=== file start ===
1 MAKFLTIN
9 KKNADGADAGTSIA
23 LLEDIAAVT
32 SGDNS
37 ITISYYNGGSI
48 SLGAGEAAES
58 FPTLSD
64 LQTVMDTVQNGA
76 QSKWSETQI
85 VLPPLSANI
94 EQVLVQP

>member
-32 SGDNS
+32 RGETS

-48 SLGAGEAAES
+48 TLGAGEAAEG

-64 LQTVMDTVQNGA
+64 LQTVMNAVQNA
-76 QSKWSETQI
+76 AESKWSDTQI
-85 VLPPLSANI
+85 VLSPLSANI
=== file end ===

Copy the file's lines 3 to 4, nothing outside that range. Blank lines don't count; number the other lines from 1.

23 LLEDIAAVT
32 SGDNS